KUALA LUMPUR: The Ministry of Health (MOH) is looking to expand cancer treatment centres across the country to ensure equitable access to high-quality cancer treatment and palliative care for patients.

Health Minister Dr Zaliha Mustafa said most cancer treatment centres were currently located in major cities, especially in the Klang Valley, which forced cancer patients from small towns to travel a significant distance to receive treatment.

“If we look at it from a cost-effective point of view, it is (better) to build cancer treatment centres that are closer to the patients,“ she said after launching ‘Against all odds - A Tribute’ here today.

She said the ministry recognised the need to enhance the capacity and capabilities of healthcare facilities in the country, particularly in the field of oncology, which includes investing in advanced technologies, and training healthcare professionals.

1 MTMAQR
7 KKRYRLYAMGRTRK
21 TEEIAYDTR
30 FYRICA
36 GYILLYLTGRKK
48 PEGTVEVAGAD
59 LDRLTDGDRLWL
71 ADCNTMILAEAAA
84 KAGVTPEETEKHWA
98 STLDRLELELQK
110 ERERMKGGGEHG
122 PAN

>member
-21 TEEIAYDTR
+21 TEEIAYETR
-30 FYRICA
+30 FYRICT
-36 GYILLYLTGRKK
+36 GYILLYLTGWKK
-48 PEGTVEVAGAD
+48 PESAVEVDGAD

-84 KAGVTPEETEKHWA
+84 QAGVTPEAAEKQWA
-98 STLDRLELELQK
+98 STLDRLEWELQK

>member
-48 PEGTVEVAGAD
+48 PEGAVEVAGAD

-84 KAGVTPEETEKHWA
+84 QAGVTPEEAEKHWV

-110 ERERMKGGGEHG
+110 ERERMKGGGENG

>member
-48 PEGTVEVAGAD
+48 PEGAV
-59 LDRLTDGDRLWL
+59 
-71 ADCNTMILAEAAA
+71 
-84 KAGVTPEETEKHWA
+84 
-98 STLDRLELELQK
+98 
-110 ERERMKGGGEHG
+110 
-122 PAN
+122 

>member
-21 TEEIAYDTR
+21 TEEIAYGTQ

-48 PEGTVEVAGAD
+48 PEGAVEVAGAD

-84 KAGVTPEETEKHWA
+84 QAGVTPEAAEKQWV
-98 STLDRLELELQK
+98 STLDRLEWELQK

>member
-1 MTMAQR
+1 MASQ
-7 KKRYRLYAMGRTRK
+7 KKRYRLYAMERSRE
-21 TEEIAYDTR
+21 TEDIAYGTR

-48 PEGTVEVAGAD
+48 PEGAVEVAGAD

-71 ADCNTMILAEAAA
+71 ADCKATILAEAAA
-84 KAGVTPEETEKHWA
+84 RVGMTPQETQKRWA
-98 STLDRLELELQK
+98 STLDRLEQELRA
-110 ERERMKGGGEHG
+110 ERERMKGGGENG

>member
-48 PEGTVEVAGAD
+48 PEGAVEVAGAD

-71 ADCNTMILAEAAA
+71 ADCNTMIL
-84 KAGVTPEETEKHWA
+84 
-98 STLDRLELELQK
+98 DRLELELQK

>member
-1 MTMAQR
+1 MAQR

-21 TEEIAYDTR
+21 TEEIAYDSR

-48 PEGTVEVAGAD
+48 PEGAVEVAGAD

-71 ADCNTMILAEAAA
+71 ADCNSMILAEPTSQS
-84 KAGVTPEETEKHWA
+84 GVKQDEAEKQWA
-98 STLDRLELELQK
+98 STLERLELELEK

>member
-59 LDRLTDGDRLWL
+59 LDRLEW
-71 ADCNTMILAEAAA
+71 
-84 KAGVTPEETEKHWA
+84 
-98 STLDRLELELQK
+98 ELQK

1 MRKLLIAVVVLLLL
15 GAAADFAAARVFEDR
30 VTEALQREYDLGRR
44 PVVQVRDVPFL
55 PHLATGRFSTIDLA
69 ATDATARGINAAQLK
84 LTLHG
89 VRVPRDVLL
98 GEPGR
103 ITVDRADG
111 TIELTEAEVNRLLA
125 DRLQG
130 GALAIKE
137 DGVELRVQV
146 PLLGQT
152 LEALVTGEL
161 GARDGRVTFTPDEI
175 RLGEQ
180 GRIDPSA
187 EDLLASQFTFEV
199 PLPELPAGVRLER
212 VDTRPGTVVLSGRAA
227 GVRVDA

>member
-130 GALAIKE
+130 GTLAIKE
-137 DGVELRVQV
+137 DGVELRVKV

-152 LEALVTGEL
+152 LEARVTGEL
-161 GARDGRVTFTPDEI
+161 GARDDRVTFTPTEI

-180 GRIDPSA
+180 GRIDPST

“I must stress that addressing the complex challenges of cancer requires a collective effort. We need the active participation of healthcare professionals, civil society, private sector and individuals themselves to create a comprehensive and coordinated response,” she said.

During her opening speech, she extended her heartfelt congratulations to all cancer survivors as well as her gratitude to all healthcare professionals for their tireless efforts and unwavering dedication to the well-being of cancer patients.

Meanwhile, commenting on the government’s action towards the finding of more than 43,000 school students smoking cigarettes, Dr Zaliha said the Control of Tobacco Products and Smoking Bill 2022 will be tabled in Parliament next week as a means to prevent the smoking culture.

She added that the Health White Paper would be tabled in Parliament on June 13. -BERNAMA